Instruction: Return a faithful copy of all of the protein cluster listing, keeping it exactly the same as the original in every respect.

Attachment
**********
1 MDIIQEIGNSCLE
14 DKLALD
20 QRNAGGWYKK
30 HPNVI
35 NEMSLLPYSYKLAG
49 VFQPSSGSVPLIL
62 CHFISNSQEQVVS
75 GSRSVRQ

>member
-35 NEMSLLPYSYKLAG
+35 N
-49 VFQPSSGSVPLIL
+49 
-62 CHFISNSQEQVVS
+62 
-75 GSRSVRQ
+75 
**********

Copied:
1 MDIIQEIGNSCLE
14 DKLALD
20 QRNAGGWYKK
30 HPNVI
35 NEMSLLPYSYKLAG
49 VFQPSSGSVPLIL
62 CHFISNSQEQVVS
75 GSRSVRQ

>member
-35 NEMSLLPYSYKLAG
+35 N
-49 VFQPSSGSVPLIL
+49 
-62 CHFISNSQEQVVS
+62 
-75 GSRSVRQ
+75 